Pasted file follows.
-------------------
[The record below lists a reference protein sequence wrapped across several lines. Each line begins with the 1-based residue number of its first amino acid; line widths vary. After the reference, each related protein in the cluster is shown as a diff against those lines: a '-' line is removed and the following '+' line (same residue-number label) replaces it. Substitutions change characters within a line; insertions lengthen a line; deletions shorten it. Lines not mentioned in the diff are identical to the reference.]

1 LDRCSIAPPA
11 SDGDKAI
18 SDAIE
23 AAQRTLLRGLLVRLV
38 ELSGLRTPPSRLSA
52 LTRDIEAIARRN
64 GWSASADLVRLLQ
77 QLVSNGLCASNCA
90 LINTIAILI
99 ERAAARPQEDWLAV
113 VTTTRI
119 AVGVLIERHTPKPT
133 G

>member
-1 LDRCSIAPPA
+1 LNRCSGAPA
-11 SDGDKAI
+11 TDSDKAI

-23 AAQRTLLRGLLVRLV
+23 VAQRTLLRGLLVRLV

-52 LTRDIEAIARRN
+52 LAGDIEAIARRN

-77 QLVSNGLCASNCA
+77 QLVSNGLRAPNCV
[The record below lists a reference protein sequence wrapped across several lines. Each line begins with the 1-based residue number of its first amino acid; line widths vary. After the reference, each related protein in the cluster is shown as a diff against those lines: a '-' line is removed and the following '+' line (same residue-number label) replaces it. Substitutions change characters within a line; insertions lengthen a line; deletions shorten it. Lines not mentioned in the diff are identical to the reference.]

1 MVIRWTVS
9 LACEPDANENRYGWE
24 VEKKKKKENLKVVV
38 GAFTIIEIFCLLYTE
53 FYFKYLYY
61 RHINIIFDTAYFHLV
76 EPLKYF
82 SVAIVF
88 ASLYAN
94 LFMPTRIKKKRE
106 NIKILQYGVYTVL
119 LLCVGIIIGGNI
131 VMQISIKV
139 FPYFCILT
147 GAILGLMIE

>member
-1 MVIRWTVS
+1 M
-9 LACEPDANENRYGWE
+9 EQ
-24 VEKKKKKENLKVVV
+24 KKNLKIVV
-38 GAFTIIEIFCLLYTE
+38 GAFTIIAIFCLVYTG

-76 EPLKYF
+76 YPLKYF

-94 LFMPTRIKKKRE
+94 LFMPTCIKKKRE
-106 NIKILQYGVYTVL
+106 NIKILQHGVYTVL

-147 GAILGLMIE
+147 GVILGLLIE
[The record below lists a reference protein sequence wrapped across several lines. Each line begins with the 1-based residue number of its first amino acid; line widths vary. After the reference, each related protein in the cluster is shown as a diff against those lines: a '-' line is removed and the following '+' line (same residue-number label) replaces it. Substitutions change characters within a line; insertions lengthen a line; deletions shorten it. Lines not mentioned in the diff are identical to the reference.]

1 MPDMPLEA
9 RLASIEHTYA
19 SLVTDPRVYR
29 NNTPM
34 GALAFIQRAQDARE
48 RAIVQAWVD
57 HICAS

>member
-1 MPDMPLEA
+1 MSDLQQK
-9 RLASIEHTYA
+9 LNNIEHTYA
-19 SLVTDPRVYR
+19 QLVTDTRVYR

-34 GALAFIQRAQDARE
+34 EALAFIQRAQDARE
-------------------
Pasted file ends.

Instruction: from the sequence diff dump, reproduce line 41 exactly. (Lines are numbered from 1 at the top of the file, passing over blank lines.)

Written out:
147 GAILGLMIE